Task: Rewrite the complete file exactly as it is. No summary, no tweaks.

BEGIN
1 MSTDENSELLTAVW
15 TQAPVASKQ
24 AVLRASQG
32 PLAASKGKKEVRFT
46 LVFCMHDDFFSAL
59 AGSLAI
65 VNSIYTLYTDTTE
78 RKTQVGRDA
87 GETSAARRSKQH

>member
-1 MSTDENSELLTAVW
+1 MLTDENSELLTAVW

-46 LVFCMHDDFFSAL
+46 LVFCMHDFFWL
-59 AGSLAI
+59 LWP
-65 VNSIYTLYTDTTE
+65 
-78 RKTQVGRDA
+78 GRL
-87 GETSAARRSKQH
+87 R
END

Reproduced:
1 MSTDENSELLTAVW
15 TQAPVASKQ
24 AVLRASQG
32 PLAASKGKKEVRFT
46 LVFCMHDDFFSAL
59 AGSLAI
65 VNSIYTLYTDTTE
78 RKTQVGRDA
87 GETSAARRSKQH

>member
-1 MSTDENSELLTAVW
+1 MLTDENSELLTAVW

-46 LVFCMHDDFFSAL
+46 LVFCMHDFFWL
-59 AGSLAI
+59 LWP
-65 VNSIYTLYTDTTE
+65 
-78 RKTQVGRDA
+78 GRL
-87 GETSAARRSKQH
+87 R